What you need to know before using Heroku

Heroku is an interesting platform. Many folks, especially developers, often use their service to host a hobby project for free. The others, who are just starting a project, are also trying Heroku to host and run their MVP, for free. Here are the things you need to know before using Heroku to run your production app.

It’s not free for a production app

Heroku is not free if you want to run a production app. Instead, it gives you free 550 hours to run your app every month. You can get more 450 hours if you give them your credit card number for verification.

Be mindful that these free dyno hours applied for your whole Heroku account . Let’s take an example.

Suppose you have two running Heroku applications under your verified Heroku account, then each of this app will have 500 hours at maximum, per month, per app.

Not only that, the application that runs on the free dyno will sleep every 30 minutes if it doesn’t receive any request.

This means you need to set up a pinger service to ping your Heroku app every 30 minutes or less, to prevent it goes sleep.

It’s possible to run a hobby app without sleeping

But you need to have only one Heroku application on that verified account. One month equals 731 hours. This means you can run a hobby app for free every month, without letting it goes to sleep. 

Of course, you need to set up a pinger service to keep sending a  ping to your Heroku application, to keep it wake up.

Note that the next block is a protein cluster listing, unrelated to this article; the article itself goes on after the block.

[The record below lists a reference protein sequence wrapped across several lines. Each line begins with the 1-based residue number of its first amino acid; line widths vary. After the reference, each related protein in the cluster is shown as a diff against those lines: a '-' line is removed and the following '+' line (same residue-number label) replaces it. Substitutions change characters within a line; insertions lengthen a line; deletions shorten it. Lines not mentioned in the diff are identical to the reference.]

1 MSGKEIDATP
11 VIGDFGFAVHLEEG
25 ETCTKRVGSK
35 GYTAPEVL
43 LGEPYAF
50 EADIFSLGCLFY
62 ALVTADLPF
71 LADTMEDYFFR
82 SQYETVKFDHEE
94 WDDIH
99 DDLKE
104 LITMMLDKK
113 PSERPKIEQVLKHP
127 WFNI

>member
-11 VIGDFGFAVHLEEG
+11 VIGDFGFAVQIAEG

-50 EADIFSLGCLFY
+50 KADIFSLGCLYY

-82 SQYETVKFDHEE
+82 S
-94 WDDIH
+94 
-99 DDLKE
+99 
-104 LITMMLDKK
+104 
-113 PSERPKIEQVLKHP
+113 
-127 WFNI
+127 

It’s not a web hosting

People often think Heroku is similar to traditional shared web hosting. In fact, it’s not.

Never expect to store some files like images or videos on Heroku. This because when the dyno restarts, all of them will be gone.

You need to have another storage to store such files to use by your Heroku application.  It can be an AWS S3, Dropbox, or any other cloud storages.

It’s more expensive (for most cases)

Unless you run a Ruby on Rails app or NodeJS app, it would be better to go for VPS like Digital Ocean or AWS Lightsail or go with traditional shared web hosting if you don’t want to mess up with setting up a VPS.

Let’s compare the pricing.

Digital Ocean droplets start from $5/month.  Unlike Heroku, you can store files there. With DO, you don’t need to sign up for other cloud storage just to save the files for your app persistently.

AWS Lightsail starts from $3.5/month. Don’t forget that a new AWS account is eligible for free tier for the first year.

While Heroku paid tier starts from $7/month. Again, you still need to sign up for another cloud service to store the files.

That is if you just want to run a typical WordPress blog, it’s better to go with shared web hosting which will cost you less than $7/month. As an example, my hosting on VeeroTech starts from $3.95/month.

You may be tempted to run WordPress on Heroku. It’s not feasible. I had tried it myself. Seriously, it’s not worth your time.

Advantages

Heroku does have many advantages. But for me, the most important one is it frees the developer from the hassles to set up a VPS.

Setting up a DO droplet or AWS EC2 instance can take a full day before it’s ready to run a Rails application.

On the opposite, running Rails app on Heroku is just a matter of minutes or seconds. Fire up the  git push command, wait several seconds or minutes to be done, then you can access it on the internet.

Conclusion

As always, there is no one service that fits all the needs. The same goes for Heroku.

It is a platform as a service. It lets you deploy and run a Ruby on Rails or NodeJS or any app that had supported stack easily.

In most cases, deploying to Heroku is just a matter of running the git push command.